The Bookstore of the Future

Should all bookstores in the future have a resident cat? No, even though I would like to see that, I just used this picture because I am a cat person. What can bookstores do to survive? I can’t imagine a world without them, but it’s clear that most traditional bookstores are searching for ways to stay in business with the rise of ereaders and the ease of ordering books on the internet. It’s been fascinating for me to check out various independent bookstores and their websites to see how some have adapted. Some are really community centers, those with the space to allow groups to meet and talk books or listen to music and poetry readings. That’s a good thing, because I’m sure once people are in the store, it’s hard to walk away without a purchase. I love meeting my critique group at a bookstore, because what better place can someone go to be inspired to write?

I’m thinking further into the future though. I’ll continue to do much of my shopping at bookstores instead of ordering online, but what will draw other people in, those more casual readers? All of us traditionalists say we love the feel of a real book, but we are fast becoming the minority. I go to bookstores for the atmosphere, partly, but more so I can browse. Even once I get an ereader, I will still want to look for new books I haven’t heard about, and find out enough about them so that I can decide if I want to buy them. Imagine a very high tech bookstore. Wouldn’t it be great to have a something like the television news stations’ magic walls of information? Book covers displayed, where if you touched the screen, you could read the backcover blurb and then see the book trailer. You could choose whether you want to read a few pages, either on the screen or on your own ereader. Reviews don’t influence my particular buys, but if people are interested in those, they could be available as well. Essentially it would be like the Amazon model, but in a store atmosphere.

For example, I’d love to see children’s books grouped more by type of book rather than just alphabetical by author’s last name. I have a daughter who loves animal stories, so it would be convenient to see a section of middle grade books about animals. You could browse historical books, adventure books, school settings, and on and on. With computer screens , books could be in more than one category too. Once you found a book you liked, you could download it right there. Somehow it seems easier to browse when you see the larger images in front of you, rather than trying to get around on a small home computer screen. Physical inventory would be cut down, so more books could be shown, including those of newer authors who might not get a place in the bookstores of today.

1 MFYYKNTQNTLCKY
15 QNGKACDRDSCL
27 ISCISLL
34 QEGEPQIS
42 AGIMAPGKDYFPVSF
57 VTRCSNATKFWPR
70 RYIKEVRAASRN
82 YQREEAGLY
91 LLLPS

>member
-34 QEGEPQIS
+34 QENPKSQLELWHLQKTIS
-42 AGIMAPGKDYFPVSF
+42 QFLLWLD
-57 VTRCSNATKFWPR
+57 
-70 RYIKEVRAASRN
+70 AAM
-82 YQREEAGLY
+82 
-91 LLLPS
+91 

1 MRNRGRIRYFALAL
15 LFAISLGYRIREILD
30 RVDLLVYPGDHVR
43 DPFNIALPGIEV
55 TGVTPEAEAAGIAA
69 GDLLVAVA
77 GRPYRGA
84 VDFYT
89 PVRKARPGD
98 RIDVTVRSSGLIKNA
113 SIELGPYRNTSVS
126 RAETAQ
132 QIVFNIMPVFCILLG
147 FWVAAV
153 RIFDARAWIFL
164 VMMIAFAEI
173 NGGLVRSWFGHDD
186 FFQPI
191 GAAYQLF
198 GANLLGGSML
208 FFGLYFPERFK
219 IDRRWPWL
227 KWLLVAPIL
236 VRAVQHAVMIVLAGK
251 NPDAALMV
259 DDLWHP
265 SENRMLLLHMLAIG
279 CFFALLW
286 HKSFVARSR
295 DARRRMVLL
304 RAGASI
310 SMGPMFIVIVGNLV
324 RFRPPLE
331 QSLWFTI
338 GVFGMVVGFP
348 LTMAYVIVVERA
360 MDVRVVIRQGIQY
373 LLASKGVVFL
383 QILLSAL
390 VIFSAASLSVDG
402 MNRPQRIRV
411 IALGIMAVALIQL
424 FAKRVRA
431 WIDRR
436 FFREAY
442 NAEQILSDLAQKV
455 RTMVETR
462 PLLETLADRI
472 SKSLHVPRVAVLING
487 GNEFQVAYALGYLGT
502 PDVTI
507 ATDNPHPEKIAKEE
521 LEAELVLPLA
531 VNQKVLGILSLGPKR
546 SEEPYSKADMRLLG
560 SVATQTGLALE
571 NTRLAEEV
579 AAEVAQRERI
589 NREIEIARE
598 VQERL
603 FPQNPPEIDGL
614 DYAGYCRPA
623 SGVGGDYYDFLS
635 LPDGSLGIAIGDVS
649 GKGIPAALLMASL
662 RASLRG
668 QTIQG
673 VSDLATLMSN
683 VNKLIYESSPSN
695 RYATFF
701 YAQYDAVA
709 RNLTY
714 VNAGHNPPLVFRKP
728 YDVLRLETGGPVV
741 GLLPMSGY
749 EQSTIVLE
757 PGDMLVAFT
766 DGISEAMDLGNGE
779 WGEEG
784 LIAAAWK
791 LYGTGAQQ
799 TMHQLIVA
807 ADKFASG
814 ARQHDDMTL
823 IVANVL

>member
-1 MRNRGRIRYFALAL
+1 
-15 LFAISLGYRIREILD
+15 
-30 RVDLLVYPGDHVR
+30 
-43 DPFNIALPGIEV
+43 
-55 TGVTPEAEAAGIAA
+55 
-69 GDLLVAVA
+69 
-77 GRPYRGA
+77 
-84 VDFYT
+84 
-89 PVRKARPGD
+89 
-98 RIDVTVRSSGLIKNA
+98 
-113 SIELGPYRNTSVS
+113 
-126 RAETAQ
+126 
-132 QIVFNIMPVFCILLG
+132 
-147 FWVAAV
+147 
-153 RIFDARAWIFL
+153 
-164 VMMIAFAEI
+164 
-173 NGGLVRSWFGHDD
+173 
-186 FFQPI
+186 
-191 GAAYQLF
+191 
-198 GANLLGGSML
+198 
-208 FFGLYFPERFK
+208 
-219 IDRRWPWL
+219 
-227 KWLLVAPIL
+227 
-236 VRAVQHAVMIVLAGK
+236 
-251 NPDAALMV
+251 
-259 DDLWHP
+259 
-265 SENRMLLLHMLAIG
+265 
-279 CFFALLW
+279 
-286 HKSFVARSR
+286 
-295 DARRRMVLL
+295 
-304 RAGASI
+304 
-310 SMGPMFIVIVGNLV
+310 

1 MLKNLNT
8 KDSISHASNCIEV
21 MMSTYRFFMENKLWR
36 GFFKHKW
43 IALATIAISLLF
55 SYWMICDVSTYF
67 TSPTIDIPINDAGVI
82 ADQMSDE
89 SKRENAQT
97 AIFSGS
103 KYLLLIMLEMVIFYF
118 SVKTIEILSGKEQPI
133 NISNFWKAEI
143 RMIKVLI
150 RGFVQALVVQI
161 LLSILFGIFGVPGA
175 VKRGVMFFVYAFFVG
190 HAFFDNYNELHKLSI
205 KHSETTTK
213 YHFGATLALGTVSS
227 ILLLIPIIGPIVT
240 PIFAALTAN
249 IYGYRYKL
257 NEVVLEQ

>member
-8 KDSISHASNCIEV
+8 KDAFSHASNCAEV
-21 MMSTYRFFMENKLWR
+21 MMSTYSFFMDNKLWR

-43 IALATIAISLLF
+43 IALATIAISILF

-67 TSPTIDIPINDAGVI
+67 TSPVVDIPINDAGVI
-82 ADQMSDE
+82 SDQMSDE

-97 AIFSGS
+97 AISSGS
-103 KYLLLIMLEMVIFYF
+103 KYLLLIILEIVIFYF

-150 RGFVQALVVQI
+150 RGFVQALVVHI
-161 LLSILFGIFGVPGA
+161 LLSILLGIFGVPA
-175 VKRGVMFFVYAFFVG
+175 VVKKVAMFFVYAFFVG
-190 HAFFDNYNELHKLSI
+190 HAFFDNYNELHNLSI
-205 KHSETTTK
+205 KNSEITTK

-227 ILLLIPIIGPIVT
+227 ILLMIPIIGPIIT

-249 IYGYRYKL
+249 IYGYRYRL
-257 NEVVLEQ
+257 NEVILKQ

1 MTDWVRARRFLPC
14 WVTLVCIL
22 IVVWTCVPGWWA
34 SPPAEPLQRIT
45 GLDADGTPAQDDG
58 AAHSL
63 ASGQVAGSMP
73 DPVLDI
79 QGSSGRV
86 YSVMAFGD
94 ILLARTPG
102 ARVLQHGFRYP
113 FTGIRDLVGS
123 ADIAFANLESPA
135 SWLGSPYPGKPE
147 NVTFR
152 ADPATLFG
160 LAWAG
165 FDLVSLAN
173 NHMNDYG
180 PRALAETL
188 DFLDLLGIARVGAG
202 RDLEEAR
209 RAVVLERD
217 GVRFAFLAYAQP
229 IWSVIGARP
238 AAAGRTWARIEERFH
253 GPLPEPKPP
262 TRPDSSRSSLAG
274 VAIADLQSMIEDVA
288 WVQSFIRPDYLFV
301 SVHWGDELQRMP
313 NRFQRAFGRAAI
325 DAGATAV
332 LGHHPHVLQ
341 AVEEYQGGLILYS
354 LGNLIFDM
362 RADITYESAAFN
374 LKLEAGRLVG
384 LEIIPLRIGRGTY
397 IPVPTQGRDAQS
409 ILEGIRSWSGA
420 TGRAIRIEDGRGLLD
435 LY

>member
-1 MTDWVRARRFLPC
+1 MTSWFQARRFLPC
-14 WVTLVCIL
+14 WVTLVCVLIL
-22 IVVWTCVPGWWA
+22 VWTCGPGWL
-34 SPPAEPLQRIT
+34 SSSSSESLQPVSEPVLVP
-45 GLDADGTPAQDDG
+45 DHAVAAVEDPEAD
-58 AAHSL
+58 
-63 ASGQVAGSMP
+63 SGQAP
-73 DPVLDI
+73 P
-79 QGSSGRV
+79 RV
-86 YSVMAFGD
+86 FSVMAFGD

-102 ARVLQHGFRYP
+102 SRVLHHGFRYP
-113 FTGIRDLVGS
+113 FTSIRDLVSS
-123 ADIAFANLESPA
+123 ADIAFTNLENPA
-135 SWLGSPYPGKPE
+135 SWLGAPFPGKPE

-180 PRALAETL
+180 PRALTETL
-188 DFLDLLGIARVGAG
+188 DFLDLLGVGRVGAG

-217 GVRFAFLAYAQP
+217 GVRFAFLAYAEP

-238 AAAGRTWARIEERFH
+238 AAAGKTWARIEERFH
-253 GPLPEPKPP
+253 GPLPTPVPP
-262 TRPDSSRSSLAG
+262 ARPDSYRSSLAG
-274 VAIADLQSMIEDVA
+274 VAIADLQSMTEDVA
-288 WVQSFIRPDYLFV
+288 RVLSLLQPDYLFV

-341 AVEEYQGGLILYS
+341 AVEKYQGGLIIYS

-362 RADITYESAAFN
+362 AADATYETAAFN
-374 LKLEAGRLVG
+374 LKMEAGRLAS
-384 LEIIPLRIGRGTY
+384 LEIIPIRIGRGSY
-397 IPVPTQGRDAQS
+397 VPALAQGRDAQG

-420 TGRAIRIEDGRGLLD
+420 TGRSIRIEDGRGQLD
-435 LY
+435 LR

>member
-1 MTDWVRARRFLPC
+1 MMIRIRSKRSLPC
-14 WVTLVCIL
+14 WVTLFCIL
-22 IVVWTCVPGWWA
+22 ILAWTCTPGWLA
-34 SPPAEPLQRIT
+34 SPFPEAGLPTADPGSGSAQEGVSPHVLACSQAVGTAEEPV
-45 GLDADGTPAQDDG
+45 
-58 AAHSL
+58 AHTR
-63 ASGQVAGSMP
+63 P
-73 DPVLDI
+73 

A high tech bookstore would of course be very expensive to configure, but we can dream, can’t we? So I’d love to hear comments from others about why they go to bookstores and what they would like to see in the bookstore of the future.

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One Response to The Bookstore of the Future

  1. Greg Olson says:

    Hi Dee,

    The recent shuttering of Borders Books inspired me to write a blog post about the future bookstore experience. I’ve been asking others what they think. You might be interested in reading the post and comments. Regards, Greg
    Here is the link: http://www.delightability.com/2011/07/19/edsel-enron-blockbuster-borders-is-your-corner-bookstore-next-to-be-gone-and-do-you-care/

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